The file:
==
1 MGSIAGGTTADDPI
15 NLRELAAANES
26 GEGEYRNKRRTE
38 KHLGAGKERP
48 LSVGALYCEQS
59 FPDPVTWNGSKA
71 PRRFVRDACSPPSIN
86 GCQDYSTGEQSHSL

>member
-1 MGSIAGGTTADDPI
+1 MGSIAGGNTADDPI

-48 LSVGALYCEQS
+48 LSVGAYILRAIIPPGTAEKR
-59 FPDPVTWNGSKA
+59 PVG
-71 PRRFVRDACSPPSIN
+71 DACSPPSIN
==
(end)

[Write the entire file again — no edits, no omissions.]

1 MGSIAGGTTADDPI
15 NLRELAAANES
26 GEGEYRNKRRTE
38 KHLGAGKERP
48 LSVGALYCEQS
59 FPDPVTWNGSKA
71 PRRFVRDACSPPSIN
86 GCQDYSTGEQSHSL

>member
-1 MGSIAGGTTADDPI
+1 MGSIAGGNTADDPI

-48 LSVGALYCEQS
+48 LSVGAYILRAIIPPGTAEKR
-59 FPDPVTWNGSKA
+59 PVG
-71 PRRFVRDACSPPSIN
+71 DACSPPSIN